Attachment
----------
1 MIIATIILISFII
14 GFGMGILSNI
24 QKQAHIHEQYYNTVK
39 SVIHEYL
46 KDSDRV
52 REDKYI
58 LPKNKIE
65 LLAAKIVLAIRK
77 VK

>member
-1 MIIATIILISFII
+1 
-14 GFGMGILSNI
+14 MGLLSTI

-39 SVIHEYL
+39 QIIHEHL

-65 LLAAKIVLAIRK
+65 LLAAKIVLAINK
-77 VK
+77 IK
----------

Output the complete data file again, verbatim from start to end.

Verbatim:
1 MIIATIILISFII
14 GFGMGILSNI
24 QKQAHIHEQYYNTVK
39 SVIHEYL
46 KDSDRV
52 REDKYI
58 LPKNKIE
65 LLAAKIVLAIRK
77 VK

>member
-1 MIIATIILISFII
+1 
-14 GFGMGILSNI
+14 MGLLSTI

-39 SVIHEYL
+39 QIIHEHL

-65 LLAAKIVLAIRK
+65 LLAAKIVLAINK
-77 VK
+77 IK